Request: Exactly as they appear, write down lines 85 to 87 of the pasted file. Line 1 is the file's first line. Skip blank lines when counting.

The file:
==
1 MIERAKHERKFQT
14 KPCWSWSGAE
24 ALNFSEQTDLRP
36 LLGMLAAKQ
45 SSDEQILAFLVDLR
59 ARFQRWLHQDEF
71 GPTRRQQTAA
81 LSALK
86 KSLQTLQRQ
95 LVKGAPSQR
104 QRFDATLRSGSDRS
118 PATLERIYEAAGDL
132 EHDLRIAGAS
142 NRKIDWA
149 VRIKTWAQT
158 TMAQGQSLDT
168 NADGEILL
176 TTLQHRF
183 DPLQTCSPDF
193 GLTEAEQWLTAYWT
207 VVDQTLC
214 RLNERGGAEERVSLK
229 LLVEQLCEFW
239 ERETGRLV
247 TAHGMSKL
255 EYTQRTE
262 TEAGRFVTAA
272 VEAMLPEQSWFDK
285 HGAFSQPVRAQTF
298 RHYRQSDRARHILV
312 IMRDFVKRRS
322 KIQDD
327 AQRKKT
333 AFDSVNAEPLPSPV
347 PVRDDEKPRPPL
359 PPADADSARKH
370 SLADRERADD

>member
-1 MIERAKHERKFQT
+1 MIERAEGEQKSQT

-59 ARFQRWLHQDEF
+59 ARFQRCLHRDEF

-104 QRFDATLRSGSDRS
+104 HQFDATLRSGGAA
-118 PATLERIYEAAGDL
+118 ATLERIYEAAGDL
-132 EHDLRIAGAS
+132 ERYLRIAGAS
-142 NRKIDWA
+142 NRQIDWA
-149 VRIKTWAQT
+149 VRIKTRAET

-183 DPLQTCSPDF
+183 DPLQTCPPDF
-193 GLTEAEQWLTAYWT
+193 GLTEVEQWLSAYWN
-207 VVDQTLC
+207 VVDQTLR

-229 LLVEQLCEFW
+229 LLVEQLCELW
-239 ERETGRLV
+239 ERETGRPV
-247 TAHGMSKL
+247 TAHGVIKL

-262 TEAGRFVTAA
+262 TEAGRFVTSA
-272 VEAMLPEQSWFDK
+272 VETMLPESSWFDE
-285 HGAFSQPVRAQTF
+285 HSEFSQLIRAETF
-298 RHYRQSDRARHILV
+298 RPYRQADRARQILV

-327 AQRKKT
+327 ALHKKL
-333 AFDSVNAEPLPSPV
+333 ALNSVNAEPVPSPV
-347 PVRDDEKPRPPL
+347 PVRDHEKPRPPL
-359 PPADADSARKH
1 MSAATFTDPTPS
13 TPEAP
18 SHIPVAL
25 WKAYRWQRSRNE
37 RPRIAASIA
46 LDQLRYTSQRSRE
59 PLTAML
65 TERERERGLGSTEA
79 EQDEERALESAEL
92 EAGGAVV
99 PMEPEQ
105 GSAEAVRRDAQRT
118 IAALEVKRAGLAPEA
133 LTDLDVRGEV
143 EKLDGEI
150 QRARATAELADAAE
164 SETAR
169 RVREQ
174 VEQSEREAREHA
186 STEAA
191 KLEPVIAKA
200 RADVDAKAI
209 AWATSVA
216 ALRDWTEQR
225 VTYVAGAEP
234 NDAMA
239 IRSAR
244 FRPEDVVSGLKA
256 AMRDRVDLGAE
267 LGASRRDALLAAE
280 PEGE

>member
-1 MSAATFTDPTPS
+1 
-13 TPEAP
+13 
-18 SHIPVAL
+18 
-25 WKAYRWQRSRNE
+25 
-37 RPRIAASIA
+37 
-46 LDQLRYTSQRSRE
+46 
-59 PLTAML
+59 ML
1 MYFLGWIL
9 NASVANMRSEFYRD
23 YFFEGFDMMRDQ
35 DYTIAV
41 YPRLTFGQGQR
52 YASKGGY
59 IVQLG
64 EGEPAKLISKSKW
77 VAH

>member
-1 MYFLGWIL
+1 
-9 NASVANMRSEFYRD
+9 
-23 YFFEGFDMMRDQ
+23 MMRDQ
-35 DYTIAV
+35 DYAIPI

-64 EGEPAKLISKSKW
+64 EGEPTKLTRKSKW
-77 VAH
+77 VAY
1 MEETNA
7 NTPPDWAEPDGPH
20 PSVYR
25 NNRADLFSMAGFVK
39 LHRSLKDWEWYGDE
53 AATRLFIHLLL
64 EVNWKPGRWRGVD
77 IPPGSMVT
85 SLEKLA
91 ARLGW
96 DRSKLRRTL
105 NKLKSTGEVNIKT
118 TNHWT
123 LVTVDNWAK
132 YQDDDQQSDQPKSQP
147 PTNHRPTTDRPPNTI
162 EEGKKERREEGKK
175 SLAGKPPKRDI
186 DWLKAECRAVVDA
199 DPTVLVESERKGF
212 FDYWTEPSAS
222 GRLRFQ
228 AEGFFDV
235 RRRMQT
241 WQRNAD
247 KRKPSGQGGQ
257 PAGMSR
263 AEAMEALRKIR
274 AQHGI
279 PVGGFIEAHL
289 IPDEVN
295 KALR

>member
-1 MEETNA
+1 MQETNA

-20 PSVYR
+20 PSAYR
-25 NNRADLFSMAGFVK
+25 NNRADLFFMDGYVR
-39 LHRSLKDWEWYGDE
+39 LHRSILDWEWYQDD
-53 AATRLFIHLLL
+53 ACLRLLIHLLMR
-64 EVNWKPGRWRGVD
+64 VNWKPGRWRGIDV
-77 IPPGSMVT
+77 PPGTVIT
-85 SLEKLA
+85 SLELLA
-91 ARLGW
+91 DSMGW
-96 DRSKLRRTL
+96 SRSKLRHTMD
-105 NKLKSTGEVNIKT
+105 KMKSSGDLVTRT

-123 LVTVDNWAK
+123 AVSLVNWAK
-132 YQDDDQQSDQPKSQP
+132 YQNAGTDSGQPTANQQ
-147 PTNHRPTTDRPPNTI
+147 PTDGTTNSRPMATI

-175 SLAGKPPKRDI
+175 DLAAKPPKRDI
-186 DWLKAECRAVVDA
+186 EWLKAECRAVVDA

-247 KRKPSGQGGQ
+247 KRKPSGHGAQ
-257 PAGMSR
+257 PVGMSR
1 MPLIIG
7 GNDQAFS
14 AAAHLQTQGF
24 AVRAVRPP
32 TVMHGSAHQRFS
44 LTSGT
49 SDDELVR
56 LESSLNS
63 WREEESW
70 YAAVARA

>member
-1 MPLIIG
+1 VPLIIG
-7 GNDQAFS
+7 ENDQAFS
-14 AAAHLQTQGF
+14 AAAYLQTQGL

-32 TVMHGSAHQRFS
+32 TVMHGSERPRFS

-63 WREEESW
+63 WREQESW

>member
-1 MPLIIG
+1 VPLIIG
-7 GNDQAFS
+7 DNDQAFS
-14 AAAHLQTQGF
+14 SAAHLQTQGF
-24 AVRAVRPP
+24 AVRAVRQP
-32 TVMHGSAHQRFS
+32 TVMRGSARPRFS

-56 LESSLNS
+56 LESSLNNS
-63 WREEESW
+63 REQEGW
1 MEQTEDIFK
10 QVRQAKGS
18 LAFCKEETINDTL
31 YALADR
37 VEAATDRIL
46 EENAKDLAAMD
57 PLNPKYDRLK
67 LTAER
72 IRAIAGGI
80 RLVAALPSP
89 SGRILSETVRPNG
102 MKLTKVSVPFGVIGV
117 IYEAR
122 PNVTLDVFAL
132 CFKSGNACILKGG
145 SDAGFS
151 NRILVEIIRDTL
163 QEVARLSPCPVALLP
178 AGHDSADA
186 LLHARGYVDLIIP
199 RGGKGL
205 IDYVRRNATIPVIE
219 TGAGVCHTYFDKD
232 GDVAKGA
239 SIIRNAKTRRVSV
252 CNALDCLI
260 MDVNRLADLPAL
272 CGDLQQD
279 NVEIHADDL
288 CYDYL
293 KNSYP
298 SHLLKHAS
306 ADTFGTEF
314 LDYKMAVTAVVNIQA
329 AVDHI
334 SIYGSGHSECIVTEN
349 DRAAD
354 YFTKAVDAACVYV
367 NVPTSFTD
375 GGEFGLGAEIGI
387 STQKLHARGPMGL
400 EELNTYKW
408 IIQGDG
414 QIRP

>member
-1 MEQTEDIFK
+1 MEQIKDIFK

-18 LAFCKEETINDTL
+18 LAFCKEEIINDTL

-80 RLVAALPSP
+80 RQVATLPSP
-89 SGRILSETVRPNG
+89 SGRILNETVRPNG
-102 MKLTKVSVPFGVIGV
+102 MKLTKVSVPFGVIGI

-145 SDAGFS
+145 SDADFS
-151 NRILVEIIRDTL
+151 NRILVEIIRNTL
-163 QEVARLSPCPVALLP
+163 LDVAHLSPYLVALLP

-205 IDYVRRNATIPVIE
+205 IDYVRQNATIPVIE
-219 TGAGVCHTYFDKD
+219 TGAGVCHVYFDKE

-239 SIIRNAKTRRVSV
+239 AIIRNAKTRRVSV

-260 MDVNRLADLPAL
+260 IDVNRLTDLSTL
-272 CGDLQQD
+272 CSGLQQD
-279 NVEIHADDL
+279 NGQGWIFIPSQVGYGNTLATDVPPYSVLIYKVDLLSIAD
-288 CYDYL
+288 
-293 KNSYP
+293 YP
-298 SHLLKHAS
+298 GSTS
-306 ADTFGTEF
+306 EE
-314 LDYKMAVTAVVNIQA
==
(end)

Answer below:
46 LDQLRYTSQRSRE
59 PLTAML
65 TERERERGLGSTEA